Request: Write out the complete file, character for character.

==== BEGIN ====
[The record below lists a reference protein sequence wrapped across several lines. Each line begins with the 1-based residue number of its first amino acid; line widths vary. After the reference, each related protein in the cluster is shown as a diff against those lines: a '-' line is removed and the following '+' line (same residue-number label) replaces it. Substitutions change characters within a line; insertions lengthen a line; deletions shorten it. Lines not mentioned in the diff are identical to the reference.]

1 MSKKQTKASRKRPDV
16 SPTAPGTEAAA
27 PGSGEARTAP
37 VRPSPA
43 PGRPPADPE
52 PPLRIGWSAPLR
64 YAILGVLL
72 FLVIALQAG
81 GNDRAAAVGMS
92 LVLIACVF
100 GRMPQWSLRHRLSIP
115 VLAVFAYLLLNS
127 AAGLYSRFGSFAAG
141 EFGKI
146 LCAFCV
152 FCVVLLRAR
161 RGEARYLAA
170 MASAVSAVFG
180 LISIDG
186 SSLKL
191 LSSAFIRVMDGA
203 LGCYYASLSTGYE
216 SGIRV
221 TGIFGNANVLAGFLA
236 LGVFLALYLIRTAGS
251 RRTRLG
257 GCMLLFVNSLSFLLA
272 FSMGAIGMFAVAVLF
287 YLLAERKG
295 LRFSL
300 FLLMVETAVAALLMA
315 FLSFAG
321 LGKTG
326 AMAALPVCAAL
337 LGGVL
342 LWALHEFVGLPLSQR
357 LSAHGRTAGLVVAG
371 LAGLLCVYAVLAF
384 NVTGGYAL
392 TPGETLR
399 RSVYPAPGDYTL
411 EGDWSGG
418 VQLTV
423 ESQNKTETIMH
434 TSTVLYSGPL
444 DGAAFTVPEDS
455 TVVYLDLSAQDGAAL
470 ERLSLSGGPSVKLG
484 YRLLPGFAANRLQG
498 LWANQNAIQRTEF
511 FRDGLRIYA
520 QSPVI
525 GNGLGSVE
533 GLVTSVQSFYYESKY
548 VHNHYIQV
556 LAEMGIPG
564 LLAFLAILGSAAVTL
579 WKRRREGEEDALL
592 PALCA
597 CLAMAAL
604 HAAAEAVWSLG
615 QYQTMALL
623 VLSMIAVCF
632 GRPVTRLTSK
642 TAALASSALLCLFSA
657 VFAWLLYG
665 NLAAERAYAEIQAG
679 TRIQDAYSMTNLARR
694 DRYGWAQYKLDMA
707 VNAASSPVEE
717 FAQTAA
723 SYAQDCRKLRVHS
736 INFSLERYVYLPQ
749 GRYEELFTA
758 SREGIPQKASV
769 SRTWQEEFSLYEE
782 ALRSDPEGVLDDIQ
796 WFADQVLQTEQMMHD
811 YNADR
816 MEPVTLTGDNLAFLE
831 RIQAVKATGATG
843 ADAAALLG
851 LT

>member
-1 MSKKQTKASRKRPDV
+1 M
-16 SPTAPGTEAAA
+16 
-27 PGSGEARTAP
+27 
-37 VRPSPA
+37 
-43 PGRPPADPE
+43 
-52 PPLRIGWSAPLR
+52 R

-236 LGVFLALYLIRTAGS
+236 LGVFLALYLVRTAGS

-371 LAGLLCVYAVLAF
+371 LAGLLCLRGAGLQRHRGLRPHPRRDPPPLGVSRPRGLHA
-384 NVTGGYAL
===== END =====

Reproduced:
[The record below lists a reference protein sequence wrapped across several lines. Each line begins with the 1-based residue number of its first amino acid; line widths vary. After the reference, each related protein in the cluster is shown as a diff against those lines: a '-' line is removed and the following '+' line (same residue-number label) replaces it. Substitutions change characters within a line; insertions lengthen a line; deletions shorten it. Lines not mentioned in the diff are identical to the reference.]

1 MSKKQTKASRKRPDV
16 SPTAPGTEAAA
27 PGSGEARTAP
37 VRPSPA
43 PGRPPADPE
52 PPLRIGWSAPLR
64 YAILGVLL
72 FLVIALQAG
81 GNDRAAAVGMS
92 LVLIACVF
100 GRMPQWSLRHRLSIP
115 VLAVFAYLLLNS
127 AAGLYSRFGSFAAG
141 EFGKI
146 LCAFCV
152 FCVVLLRAR
161 RGEARYLAA
170 MASAVSAVFG
180 LISIDG
186 SSLKL
191 LSSAFIRVMDGA
203 LGCYYASLSTGYE
216 SGIRV
221 TGIFGNANVLAGFLA
236 LGVFLALYLIRTAGS
251 RRTRLG
257 GCMLLFVNSLSFLLA
272 FSMGAIGMFAVAVLF
287 YLLAERKG
295 LRFSL
300 FLLMVETAVAALLMA
315 FLSFAG
321 LGKTG
326 AMAALPVCAAL
337 LGGVL
342 LWALHEFVGLPLSQR
357 LSAHGRTAGLVVAG
371 LAGLLCVYAVLAF
384 NVTGGYAL
392 TPGETLR
399 RSVYPAPGDYTL
411 EGDWSGG
418 VQLTV
423 ESQNKTETIMH
434 TSTVLYSGPL
444 DGAAFTVPEDS
455 TVVYLDLSAQDGAAL
470 ERLSLSGGPSVKLG
484 YRLLPGFAANRLQG
498 LWANQNAIQRTEF
511 FRDGLRIYA
520 QSPVI
525 GNGLGSVE
533 GLVTSVQSFYYESKY
548 VHNHYIQV
556 LAEMGIPG
564 LLAFLAILGSAAVTL
579 WKRRREGEEDALL
592 PALCA
597 CLAMAAL
604 HAAAEAVWSLG
615 QYQTMALL
623 VLSMIAVCF
632 GRPVTRLTSK
642 TAALASSALLCLFSA
657 VFAWLLYG
665 NLAAERAYAEIQAG
679 TRIQDAYSMTNLARR
694 DRYGWAQYKLDMA
707 VNAASSPVEE
717 FAQTAA
723 SYAQDCRKLRVHS
736 INFSLERYVYLPQ
749 GRYEELFTA
758 SREGIPQKASV
769 SRTWQEEFSLYEE
782 ALRSDPEGVLDDIQ
796 WFADQVLQTEQMMHD
811 YNADR
816 MEPVTLTGDNLAFLE
831 RIQAVKATGATG
843 ADAAALLG
851 LT

>member
-1 MSKKQTKASRKRPDV
+1 M
-16 SPTAPGTEAAA
+16 
-27 PGSGEARTAP
+27 
-37 VRPSPA
+37 
-43 PGRPPADPE
+43 
-52 PPLRIGWSAPLR
+52 R

-236 LGVFLALYLIRTAGS
+236 LGVFLALYLVRTAGS

-371 LAGLLCVYAVLAF
+371 LAGLLCLRGAGLQRHRGLRPHPRRDPPPLGVSRPRGLHA
-384 NVTGGYAL